Canada rates poorly in a Harvard study that measures adoption, capacity and prices. ((IStock))

Canada has some of the poorest high-speed internet service in the developed world and is an example of what not to do from a policy perspective, according to a study by Harvard University.

The 232-page study, commissioned by American regulators and released Wednesday evening, found that Canada rates poorly compared to peer countries when measures such as national broadband adoption, network capacity and prices are taken into account.

Canada was 22nd overall out of 30 countries surveyed by Harvard's Berkman Center for Internet and Society. Canada ranked 16th on broadband adoption, 20th on speed and capacity, and 25th on price. Japan, Sweden and South Korea headed up Harvard's rankings, while the United States placed above Canada at 13th overall.

Canada "is often thought of as a very high performer, based on the most commonly used benchmark of penetration per 100 inhabitants," the study said. "Because our analysis includes important measures on which Canada has had weaker outcomes — prices, speeds and 3G mobile broadband penetration — in our analysis it shows up as quite a weak performer, overall."

The purpose of the study, which had funding from the Ford and MacArthur grant foundations, was to give the Federal Communications Commission — the U.S. version of the Canadian Radio-television and Telecommunications Commission — a basis on which to form a national next-generation broadband plan over the next few months.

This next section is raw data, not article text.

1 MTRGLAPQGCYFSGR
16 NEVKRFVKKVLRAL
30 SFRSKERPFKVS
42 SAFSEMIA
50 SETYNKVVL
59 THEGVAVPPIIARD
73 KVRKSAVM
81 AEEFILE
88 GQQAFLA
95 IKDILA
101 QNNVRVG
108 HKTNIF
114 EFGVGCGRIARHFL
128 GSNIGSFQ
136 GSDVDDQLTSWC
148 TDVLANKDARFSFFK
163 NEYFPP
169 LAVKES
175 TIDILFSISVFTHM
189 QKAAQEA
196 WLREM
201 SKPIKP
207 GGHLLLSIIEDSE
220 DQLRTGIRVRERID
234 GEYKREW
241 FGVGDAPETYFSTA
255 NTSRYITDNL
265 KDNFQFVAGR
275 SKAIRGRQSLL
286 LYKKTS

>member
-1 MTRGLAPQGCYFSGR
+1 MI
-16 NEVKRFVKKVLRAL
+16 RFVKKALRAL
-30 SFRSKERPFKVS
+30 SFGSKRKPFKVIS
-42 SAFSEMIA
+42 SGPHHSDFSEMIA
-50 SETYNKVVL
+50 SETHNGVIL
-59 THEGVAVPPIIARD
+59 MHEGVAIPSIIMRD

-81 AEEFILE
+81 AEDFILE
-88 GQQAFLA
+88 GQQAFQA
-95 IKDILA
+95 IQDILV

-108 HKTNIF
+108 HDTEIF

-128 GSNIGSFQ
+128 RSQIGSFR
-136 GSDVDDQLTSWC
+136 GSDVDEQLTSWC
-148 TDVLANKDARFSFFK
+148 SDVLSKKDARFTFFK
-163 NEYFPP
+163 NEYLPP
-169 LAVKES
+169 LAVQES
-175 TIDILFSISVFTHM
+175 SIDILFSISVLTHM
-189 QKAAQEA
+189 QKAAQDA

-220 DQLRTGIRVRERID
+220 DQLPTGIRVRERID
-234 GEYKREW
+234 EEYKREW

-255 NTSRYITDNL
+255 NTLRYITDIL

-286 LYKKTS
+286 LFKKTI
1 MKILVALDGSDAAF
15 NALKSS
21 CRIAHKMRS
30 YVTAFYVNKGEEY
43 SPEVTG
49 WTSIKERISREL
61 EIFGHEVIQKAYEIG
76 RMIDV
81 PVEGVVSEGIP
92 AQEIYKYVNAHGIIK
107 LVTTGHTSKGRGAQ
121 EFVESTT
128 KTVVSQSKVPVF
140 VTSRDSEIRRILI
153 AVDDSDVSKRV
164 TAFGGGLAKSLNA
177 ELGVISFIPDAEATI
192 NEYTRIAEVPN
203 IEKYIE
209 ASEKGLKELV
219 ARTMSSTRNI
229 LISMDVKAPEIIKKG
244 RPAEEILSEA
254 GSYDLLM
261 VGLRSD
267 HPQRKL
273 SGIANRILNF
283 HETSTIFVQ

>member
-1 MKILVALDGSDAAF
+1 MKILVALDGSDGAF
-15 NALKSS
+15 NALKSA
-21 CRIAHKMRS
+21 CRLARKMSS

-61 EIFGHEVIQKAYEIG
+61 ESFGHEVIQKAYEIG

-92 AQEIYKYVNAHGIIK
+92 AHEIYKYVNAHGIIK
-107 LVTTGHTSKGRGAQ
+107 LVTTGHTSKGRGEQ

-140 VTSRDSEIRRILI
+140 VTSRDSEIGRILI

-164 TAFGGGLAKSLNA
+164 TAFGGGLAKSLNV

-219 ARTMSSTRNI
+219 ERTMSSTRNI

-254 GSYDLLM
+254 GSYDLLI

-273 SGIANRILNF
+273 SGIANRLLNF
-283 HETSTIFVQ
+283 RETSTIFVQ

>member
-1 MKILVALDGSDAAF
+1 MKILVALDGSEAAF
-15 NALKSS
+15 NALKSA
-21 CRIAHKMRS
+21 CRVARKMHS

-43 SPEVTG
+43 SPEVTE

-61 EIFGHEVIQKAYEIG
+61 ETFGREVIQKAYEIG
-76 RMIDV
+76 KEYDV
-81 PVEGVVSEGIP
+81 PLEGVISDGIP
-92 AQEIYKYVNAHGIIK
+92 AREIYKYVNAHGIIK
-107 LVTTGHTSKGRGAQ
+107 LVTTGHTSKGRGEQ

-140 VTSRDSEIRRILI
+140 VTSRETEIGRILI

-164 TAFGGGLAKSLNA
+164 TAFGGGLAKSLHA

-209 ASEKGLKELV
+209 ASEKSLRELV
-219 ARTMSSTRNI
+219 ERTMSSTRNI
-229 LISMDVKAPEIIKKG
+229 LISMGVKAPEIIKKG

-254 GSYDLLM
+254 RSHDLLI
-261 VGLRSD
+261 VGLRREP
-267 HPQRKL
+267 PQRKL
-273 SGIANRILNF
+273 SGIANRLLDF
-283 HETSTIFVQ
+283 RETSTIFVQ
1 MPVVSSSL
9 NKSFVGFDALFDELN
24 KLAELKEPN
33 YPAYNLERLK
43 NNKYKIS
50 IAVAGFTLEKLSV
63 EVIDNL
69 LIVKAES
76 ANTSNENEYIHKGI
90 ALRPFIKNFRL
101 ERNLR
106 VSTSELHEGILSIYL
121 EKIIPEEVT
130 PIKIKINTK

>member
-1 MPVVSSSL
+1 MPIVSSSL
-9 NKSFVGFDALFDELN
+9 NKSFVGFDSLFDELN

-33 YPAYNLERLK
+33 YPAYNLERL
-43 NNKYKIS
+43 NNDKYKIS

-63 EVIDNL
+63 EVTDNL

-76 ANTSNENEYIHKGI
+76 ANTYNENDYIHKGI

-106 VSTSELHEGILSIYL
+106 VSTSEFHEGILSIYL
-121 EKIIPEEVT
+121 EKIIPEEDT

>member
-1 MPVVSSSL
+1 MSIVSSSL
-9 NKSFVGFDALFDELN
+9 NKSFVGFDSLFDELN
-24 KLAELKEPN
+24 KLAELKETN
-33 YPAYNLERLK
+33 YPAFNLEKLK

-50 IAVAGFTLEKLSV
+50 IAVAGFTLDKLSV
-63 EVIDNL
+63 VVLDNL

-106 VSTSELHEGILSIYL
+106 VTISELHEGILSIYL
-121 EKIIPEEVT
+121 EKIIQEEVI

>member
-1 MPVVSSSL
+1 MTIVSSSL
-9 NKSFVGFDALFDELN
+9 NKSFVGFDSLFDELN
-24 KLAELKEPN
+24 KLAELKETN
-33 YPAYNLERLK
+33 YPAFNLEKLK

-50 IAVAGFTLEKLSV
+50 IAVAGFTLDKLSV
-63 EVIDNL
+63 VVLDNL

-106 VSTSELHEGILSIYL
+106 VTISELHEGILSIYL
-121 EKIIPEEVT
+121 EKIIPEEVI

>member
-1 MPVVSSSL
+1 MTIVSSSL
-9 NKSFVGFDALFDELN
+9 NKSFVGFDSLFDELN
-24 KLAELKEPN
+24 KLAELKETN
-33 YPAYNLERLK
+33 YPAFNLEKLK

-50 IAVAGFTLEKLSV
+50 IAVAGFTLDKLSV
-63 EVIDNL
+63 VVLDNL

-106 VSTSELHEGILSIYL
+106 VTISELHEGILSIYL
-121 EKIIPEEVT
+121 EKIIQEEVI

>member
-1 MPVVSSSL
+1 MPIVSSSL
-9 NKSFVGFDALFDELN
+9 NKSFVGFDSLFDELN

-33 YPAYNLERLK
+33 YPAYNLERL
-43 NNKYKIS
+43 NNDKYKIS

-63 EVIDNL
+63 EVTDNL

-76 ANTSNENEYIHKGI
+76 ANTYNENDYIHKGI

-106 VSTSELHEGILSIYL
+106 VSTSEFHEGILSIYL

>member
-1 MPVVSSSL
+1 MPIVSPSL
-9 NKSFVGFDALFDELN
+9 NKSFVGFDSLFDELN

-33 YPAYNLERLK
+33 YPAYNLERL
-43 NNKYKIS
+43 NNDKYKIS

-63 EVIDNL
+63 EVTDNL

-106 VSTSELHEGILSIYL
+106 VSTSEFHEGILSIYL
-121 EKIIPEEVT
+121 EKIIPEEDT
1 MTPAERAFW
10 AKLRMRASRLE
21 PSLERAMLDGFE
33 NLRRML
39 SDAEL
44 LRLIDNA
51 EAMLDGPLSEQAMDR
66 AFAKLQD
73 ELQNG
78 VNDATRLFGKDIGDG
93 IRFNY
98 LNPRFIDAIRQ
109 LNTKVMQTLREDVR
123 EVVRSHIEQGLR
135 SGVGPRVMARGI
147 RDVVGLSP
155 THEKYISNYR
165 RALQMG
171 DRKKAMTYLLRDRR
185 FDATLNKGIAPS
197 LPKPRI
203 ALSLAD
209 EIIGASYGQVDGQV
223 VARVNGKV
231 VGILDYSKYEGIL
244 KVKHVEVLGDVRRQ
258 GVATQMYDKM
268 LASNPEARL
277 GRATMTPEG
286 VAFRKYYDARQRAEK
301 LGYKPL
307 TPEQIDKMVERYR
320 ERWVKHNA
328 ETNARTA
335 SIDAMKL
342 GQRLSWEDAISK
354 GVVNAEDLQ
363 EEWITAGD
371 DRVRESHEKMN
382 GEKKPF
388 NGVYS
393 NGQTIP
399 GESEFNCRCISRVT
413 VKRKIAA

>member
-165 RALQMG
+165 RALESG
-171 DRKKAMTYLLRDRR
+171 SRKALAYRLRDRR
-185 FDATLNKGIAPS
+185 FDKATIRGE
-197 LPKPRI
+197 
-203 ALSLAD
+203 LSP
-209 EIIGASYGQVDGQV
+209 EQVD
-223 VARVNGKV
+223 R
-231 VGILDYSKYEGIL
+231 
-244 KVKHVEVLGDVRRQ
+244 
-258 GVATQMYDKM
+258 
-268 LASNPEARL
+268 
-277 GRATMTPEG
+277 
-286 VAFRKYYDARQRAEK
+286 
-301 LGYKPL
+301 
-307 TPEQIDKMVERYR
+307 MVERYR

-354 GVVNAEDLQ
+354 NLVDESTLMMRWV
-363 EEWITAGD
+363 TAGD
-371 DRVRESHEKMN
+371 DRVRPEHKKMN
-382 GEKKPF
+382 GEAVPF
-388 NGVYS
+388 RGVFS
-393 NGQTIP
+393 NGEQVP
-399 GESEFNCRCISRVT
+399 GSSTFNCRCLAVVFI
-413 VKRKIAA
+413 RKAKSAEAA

The study recognized broadband as a key enabler of economic growth that can benefit services such as telemedicine in rural areas, allow better management of transportation and energy systems and reduce infrastructure costs for businesses. 

Open-access rules successful

The researchers concluded that if the United States wants to be a world broadband leader, it needs to look to open-access policies implemented in Europe and Asia to spur competition among service providers. The U.S. and Canadian approach so far, relying on competition between cable and phone companies to develop better and cheaper services, is the wrong way to go, the report said.

"Early aggressive facilities-based competition certainly made Canada an early starter, but it does not seem to have enabled it to maintain its standing," the report said. "The Canadian experience suggest[s] that reliance purely on competition between strong cable incumbents and telephony incumbents may be insufficient to sustain high penetration or achieve high capacity and low competitive pricing in the long term."


Should the government get involved in Canada's broadband market, and if so, how so?

Share your thoughts here.

Canada has taken a "half-hearted" approach to open access, which enables a new entrant company to lease lines from a network owner to provide its own internet services to customers. The CRTC implemented open-access rules in 1997, but the report said the commission messed them up by allowing network owners to charge the highest lease rates in the developed world, about 70 per cent higher than similar fees in South Korea and Denmark.

The rules also had a "sunset" clause, meaning that open access would be discontinued in 2002. The CRTC extended the rules indefinitely in 2001, after few companies took up the offer.

These high rates and "regulatory hesitance" likely contributed to fewer new competitors making investments, the study said. Other countries that have had strong rules have fared better. France, as one example, has very little cable-versus-phone-company competition, yet it ranks well in Harvard's survey — seventh overall — because of strong enforcement of open-access rules.